• Compare modeling approaches
    The dominant modeling strategies in the social sciences involve variations of the generalized linear model. However, social scientists are becoming increasingly interested in modeling approaches emerging from machine learning. Breiman (2001) characterizes these as two different cultures of modeling: one that focuses on informativeness and one that focuses on predictive performance. During the Fragile Families Challenge, researchers will use a variety of different modeling approaches, and we plan to explicitly compare these strategies in terms of their informativeness and predictive performance in order to assess the trade-offs between these two styles of modeling in a specific empirical context. It is our hope that this comparison will lead to insights about which ideas from machine learning can be fruitfully applied to social science problems where there are thousands—rather than millions—of observations.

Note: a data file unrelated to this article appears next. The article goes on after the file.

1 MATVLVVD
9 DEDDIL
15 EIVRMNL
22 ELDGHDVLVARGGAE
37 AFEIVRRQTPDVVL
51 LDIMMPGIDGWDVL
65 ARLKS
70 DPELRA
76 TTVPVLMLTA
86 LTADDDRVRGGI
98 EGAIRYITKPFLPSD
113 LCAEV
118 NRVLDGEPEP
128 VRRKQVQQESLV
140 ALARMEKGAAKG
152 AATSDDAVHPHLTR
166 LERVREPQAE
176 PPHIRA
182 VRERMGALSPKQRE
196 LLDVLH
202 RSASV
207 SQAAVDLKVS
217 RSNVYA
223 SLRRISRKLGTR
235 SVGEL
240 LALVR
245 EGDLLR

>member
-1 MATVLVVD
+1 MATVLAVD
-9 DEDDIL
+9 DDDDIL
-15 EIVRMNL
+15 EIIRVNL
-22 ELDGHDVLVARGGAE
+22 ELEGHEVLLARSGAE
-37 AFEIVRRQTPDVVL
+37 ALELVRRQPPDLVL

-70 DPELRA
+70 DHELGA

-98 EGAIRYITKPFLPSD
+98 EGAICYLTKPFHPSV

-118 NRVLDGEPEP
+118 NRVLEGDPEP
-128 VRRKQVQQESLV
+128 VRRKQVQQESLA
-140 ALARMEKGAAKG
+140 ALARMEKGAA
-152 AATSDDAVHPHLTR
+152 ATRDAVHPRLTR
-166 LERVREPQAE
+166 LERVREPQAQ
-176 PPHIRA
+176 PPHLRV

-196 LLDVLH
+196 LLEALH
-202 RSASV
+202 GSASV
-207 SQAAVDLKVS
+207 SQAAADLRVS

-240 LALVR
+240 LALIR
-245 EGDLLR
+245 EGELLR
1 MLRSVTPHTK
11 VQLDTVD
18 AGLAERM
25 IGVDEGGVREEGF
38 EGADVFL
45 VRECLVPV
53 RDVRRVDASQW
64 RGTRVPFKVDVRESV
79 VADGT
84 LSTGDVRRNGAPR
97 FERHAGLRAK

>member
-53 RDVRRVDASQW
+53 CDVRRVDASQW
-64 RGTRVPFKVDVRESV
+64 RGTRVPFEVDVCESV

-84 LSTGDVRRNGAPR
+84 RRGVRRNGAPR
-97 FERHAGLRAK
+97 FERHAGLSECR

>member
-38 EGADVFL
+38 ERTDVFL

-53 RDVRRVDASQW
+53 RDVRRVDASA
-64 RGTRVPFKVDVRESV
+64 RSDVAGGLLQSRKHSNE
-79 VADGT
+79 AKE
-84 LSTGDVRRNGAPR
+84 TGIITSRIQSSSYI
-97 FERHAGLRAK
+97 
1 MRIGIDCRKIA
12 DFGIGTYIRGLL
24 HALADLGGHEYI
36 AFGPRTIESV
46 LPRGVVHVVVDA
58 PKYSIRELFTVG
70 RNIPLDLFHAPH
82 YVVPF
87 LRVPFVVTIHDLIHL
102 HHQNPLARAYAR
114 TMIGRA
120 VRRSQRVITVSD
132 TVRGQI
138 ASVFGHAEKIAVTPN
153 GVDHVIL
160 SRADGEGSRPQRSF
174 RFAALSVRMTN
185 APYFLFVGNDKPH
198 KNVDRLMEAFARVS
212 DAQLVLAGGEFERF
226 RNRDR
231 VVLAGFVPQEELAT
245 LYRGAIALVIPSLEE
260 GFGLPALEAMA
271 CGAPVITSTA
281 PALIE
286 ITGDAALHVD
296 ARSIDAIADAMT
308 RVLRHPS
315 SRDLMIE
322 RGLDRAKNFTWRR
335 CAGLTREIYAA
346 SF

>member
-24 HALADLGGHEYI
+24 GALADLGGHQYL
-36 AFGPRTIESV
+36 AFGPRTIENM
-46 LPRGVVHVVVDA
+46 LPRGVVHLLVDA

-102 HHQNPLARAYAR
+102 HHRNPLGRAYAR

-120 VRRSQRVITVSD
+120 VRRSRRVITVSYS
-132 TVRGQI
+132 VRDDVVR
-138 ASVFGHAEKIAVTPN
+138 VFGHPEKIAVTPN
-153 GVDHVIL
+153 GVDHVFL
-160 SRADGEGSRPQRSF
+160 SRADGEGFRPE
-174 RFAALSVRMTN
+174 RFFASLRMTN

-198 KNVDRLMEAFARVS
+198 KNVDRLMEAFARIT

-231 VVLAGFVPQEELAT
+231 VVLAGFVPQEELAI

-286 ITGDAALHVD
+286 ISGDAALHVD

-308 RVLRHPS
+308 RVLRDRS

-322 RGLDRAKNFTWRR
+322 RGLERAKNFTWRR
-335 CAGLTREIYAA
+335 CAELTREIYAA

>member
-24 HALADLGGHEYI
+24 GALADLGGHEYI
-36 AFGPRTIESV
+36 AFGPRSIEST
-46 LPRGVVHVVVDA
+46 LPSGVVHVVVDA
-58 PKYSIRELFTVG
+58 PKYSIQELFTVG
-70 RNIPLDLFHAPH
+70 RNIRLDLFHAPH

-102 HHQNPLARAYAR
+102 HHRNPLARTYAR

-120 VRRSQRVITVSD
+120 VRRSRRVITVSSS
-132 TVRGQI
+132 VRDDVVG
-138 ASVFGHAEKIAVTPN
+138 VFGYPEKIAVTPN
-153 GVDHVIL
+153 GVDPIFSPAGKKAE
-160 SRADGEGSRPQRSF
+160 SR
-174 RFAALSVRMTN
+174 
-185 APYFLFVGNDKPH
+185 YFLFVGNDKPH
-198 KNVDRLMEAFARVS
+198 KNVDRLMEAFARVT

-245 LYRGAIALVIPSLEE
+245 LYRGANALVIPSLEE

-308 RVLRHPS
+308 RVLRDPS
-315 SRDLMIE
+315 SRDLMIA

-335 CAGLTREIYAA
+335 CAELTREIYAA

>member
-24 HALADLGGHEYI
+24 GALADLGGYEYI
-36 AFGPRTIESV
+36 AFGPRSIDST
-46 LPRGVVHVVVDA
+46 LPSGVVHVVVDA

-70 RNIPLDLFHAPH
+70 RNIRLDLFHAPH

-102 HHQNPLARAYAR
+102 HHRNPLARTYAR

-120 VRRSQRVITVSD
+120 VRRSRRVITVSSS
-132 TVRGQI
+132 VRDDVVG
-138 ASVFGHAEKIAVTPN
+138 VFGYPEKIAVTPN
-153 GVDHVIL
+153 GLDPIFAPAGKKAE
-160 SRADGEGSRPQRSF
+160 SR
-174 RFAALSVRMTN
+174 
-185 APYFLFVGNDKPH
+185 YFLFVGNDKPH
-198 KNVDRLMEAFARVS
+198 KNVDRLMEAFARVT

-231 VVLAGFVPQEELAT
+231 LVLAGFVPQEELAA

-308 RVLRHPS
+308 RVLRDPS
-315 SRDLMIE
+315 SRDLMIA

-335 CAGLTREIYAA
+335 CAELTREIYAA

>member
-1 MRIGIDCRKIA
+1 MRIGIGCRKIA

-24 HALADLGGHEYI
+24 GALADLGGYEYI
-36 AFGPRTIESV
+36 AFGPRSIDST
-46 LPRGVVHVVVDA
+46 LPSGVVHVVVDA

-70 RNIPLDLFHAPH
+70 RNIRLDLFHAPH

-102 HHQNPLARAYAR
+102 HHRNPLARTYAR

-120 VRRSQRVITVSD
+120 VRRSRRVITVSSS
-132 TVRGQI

These three projects are just some examples of the kinds of research that can be done with the predictions, code, and narratives that are created in the first stage of the Fragile Families Challenge.  Because all of the materials created in the first stage will be released open source, we hope that others will dream up other cools things to do with them.


Prizes

In order to recognize important contributions to the Fragile Families Challenge, we plan to award a series of prizes. Anyone who wins one of these prizes will be offered an all-expenses paid trip to the concluding workshop of the Fragile Families Challenge, which will take place at Princeton University after the end of the Challenge.